It’s an odd thing to see grown men and women seek to meet their needs for approval and love by tearing down other people. It’s the schoolyard behavior of people who are stuck. Life for them is a zero sum game. If I can take you down a notch, then I feel a little better about myself.

It’s the root cause of so much graceless behavior. And it begs the question, “How do I become a person of grace?”

The answer is that you’ve got to go back to that place where your needs didn’t get met and you got stuck. And you have to find a way to legitimately meet those needs.

I’ve seen how God wants to go back and mend old wounds and address insecurities, replacing lies with truth. It happens through prayer and therapy.
 
The truth is, God loves you and didn’t abandon you, even though it may have felt that way. Embrace that truth and then you no longer have to tear down others to feel good about yourself. You become free to respond to an attack with grace.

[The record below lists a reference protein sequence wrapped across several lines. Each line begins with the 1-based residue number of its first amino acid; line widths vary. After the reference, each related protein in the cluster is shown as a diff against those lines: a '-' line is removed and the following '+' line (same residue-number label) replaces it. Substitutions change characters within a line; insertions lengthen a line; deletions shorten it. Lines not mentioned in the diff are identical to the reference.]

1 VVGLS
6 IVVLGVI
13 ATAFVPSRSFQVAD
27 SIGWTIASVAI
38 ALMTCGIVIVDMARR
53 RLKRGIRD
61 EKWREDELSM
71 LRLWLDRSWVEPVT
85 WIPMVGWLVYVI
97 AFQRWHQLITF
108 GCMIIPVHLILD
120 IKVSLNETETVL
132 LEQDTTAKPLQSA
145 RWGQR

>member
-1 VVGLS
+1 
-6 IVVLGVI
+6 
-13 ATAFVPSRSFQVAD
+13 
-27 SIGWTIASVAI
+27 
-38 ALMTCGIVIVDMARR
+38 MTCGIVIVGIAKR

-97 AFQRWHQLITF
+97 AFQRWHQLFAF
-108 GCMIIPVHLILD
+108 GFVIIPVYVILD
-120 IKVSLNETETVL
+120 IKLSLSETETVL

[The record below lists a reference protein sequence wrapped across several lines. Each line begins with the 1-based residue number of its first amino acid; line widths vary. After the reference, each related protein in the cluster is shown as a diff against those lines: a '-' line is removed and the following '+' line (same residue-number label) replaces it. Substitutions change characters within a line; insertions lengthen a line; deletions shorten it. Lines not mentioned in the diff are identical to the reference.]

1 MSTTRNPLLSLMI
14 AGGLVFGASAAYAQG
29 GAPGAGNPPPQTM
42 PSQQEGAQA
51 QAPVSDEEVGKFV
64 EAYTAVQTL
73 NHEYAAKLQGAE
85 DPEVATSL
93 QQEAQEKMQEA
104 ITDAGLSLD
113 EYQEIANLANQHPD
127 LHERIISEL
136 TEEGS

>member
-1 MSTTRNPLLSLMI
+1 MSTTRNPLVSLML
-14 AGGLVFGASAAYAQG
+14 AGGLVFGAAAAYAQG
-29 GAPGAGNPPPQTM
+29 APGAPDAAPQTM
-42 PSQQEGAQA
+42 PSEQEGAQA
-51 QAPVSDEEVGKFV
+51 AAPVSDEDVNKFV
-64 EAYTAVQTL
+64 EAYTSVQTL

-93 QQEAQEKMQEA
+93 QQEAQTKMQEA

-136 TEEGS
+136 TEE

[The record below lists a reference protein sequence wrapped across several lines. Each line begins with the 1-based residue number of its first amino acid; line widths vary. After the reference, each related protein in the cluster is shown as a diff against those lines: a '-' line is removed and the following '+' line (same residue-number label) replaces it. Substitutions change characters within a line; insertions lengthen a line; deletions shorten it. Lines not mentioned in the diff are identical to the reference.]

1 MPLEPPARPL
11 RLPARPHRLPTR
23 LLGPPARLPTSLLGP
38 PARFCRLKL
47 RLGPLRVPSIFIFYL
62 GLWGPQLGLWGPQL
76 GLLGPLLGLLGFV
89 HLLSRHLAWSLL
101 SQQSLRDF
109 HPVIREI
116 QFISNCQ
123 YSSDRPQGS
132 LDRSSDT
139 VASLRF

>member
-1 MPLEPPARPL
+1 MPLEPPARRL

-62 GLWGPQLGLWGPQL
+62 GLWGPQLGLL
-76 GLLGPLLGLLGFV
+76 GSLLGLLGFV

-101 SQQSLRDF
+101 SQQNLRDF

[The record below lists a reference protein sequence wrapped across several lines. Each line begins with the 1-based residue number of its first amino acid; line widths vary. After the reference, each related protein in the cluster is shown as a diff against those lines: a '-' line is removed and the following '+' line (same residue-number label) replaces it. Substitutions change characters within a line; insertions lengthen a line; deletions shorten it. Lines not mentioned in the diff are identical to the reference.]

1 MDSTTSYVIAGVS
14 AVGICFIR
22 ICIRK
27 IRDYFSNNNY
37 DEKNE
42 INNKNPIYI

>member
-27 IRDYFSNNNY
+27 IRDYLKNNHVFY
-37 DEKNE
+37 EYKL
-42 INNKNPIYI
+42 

Changing years of negative behavior won’t happen overnight. God will give you hundreds of new opportunities to respond to new tests with grace. It’s hard work. It will look miraculous to those who have come to expect gracelessness from you. And in fact, it is miraculous. It’s a miracle available to all of us who are tired of the person we’ve become.

Comments (15)

  • This is a great post! Thanks this will be my armor for dealing with negative people, also it will also help oneself be mindful of one’s behavior. Thanks Seth!

  • Seth,

    I just cried reading this blog post. I too ask the same question: Am I or How do I become a person of grace?

    The enemy is so good at using other people’s sin and brokenness to combat what we are doing for the kingdom. Discouragement breeds distrust and insecurity…

    I especially loved your comment “Psychologists tell us that we can get “stuck” in a stage of development. Somewhere along the line, our basic needs didn’t get met and while our bodies continue to grow, our character doesn’t. From that point forward, in a thousand graceless ways, we seek to meet those needs.”